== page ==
Royal Surrey performs first prostatectomy as day case | News

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Royal Surrey performs first prostatectomy as day case

Matthew Perry and prostatectomy team

A cancer patient from Guildford has had his prostate surgically removed as a day case for the first time at Royal Surrey NHS Foundation Trust, in a bid to aid recovery and avoid unnecessary hospital stays.

David Naisby, aged 59, went home on the same day as his operation after surgeons at the Trust used pioneering robotic technology to perform a radical prostatectomy.

Royal Surrey is known as a national leader in the field of robotic surgery, with figures (National Prostate Cancer Audit 2020) showing that it carried out more prostate cancer treatments than anywhere else in the UK.

Patients usually spend at least one night in the Guildford based hospital after undergoing the procedure - still a short time compared to the week-long recovery expected through traditional surgical techniques.

Now, certain patients who live within one hour of the hospital and who are considered ‘low risk’ will be able to go home on the same day if they feel well enough.

Father-of-three Mr Naisby was delighted that he was sent home to recover in his own bed and into the care of wife, Helen.

“I am fortunate that throughout my life I have not spent very much time in hospital, although the thought of it certainly didn’t thrill me,” said the Business Development Director.

“When my surgeon mentioned that I could be discharged the same day I had the procedure I must admit I was excited.

“I trusted him and the team, they just instilled such confidence in me that it would be successful.”

Mr Naisby was referred to Royal Surrey in January this year after undergoing a PSA test, which is a blood test to help detect prostate cancer, at his GP practice.

He underwent the procedure at 9am and by 8pm was recovering at home in Guildford, Surrey.

“There was no pressure on me to go home at all and the team were at pains to explain that if I didn’t feel comfortable they would find me a bed on a ward,” he said.

“They also provided me with emergency numbers, which gave me great trust that I had a support system in place should I need it.

“I am really glad I went home and was able to recover in my own surroundings and I cannot praise the team enough.”

Royal Surrey is now working with Prostate Cancer UK to understand if this is an approach that could be delivered in other Trusts, making day case prostatectomies available for more men across the UK.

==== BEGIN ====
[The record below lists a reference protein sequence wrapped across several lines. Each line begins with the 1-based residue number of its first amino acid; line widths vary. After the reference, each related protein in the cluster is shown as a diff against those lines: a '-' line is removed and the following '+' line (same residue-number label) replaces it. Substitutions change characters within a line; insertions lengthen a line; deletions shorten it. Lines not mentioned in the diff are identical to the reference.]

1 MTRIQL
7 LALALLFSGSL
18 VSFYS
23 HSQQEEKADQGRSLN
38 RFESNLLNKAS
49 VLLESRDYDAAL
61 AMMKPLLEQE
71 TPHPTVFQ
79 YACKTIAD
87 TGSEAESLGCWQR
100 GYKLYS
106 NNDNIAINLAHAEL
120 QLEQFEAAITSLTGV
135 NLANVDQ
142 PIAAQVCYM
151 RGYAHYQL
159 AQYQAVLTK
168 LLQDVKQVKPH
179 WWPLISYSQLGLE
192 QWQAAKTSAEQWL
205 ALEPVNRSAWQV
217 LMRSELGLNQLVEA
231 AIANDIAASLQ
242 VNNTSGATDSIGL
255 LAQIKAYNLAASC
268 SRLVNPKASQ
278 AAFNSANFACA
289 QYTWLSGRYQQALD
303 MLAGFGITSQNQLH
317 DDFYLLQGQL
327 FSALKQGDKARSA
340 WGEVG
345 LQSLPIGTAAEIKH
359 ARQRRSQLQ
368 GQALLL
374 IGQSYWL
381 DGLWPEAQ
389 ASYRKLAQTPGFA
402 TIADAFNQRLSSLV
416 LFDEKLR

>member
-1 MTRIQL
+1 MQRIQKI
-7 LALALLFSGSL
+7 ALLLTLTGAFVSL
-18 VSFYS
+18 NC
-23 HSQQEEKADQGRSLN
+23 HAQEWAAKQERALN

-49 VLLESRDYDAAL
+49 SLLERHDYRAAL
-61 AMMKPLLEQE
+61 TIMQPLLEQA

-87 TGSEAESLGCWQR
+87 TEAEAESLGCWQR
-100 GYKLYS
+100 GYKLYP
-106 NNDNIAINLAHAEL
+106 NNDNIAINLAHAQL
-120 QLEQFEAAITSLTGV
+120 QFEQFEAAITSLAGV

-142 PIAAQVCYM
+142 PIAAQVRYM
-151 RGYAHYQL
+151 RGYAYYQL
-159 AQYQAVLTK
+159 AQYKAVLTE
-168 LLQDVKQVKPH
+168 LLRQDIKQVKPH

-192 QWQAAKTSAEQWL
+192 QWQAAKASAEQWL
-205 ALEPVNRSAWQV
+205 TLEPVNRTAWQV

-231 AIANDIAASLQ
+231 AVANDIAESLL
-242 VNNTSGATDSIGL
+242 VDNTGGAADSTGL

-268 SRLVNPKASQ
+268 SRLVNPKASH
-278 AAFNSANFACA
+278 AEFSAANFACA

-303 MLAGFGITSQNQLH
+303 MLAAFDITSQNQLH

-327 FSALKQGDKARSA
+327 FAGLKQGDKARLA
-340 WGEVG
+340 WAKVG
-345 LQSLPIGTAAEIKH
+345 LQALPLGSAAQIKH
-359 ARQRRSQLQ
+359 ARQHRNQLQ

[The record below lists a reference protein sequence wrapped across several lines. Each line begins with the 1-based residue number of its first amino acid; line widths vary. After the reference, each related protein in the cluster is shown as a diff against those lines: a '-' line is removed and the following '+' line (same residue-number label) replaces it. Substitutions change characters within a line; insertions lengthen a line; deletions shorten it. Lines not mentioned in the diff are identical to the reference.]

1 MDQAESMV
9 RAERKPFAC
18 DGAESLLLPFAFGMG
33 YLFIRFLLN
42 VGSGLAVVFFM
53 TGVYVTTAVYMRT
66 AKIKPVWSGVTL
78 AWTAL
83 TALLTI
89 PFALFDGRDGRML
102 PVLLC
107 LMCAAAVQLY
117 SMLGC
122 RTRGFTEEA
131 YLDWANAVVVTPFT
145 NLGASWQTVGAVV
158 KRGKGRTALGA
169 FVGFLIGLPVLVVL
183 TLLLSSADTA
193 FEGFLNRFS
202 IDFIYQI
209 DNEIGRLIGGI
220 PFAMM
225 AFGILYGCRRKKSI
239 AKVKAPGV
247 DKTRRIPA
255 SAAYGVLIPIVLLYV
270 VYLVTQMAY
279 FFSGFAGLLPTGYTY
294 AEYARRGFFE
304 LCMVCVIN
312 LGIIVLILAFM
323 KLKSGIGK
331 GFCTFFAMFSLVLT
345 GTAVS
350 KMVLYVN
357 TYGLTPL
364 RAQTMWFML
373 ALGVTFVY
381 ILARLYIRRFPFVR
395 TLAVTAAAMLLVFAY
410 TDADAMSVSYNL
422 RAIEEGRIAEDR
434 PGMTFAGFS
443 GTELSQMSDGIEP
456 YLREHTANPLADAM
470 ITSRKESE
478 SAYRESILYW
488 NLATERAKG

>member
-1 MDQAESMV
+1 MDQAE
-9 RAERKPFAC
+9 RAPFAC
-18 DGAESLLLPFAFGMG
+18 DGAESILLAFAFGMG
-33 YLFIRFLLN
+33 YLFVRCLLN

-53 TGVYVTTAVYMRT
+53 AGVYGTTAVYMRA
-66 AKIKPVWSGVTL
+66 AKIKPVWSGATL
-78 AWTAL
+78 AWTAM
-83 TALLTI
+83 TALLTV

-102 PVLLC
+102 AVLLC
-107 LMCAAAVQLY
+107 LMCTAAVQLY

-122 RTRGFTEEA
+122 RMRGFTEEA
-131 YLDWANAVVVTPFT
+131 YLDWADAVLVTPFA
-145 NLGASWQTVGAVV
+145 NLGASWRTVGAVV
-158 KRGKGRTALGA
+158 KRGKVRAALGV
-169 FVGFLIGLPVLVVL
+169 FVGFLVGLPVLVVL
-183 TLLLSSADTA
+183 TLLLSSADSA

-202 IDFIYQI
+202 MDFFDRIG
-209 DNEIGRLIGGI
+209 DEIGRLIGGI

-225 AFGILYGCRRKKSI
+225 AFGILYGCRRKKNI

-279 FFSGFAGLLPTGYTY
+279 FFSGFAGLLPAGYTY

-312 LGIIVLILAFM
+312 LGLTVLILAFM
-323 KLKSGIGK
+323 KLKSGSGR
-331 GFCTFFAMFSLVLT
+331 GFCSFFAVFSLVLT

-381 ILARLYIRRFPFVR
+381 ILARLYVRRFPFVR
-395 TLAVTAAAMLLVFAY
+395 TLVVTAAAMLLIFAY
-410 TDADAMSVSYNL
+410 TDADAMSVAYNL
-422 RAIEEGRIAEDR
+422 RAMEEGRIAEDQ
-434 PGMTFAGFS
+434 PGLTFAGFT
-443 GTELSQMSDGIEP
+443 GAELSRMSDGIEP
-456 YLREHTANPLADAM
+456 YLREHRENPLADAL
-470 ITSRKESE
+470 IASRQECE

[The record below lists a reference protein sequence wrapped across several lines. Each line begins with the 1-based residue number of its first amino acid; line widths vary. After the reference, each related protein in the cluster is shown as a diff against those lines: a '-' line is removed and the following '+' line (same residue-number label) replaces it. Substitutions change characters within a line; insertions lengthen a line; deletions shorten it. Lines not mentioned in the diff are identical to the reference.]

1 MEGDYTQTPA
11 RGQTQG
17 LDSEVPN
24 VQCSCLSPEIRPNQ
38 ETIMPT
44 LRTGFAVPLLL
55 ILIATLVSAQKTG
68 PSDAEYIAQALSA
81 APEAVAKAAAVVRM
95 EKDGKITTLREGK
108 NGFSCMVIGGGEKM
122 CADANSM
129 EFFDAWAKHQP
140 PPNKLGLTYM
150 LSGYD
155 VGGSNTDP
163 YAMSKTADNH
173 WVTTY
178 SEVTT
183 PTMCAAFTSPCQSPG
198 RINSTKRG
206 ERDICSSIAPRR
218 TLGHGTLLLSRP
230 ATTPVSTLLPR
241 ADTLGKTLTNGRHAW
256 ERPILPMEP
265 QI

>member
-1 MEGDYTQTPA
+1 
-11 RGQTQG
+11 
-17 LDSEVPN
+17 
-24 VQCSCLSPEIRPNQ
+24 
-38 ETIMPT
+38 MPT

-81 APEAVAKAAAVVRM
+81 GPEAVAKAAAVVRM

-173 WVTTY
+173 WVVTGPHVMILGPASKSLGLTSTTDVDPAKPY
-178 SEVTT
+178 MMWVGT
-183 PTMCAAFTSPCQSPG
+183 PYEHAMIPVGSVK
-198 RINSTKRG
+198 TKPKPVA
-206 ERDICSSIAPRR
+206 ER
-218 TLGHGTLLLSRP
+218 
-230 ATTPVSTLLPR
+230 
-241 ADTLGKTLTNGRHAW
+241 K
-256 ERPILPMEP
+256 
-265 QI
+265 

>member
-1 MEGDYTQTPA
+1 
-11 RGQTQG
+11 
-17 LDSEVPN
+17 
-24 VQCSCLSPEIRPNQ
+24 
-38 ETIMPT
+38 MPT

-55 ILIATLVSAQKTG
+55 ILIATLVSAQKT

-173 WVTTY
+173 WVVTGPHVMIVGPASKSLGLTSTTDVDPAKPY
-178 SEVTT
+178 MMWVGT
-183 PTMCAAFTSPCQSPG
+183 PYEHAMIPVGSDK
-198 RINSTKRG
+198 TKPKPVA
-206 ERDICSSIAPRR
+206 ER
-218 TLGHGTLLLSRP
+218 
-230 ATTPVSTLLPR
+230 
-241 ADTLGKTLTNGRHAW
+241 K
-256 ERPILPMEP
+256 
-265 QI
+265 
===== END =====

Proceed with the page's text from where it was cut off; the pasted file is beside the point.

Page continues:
Royal Surrey is one of the only single site NHS Trusts in the UK to have four cutting edge robots, with three dedicated to performing surgery and one to help with training.

Surgeons at the hospital based in Guildford, Surrey, have been performing robotically assisted procedures for more than a decade.

The cutting edge machines allow surgeons to use a control console to manoeuvre the robots arms, whilst using a minimally invasive approach, also known as keyhole surgery.

As a result, patients benefit from a shorter hospital stay, quicker recovery, reduced blood loss and discomfort post-surgery and much more.

Before the introduction of the robots patients would have had to undergo full open surgery to have their prostate removed.

Wissam Abou Chedid, a Consultant Surgeon, who is leading the same day discharge robotic prostatectomy program, said: “Using the robots means that patients are days ahead in their recovery compared to people who have had full open surgery because they do not have the trauma of a large incision in their abdomen and their organs moved about.

“We know from research that patients recover far quicker in familiar surroundings, so I am delighted that for some low risk patients, who live within an hour radius of the hospital, we will now be able to safely discharge them home the same day as they have surgery.

“If a patient is not ready to go home, then they will stay with us. In order to be discharged they still have to meet the same criteria, including pain management, and if they don’t feel comfortable there will always be an in-patient bed available for them.”

Photo above shows: Maria Innes (Clinical Nurse Specialist), Helen Casson (Clinical Nurse Specialist), Mr Abou Chedid (Consultant), David Naisby (patient), Mr Matthew Perry (Consultant).

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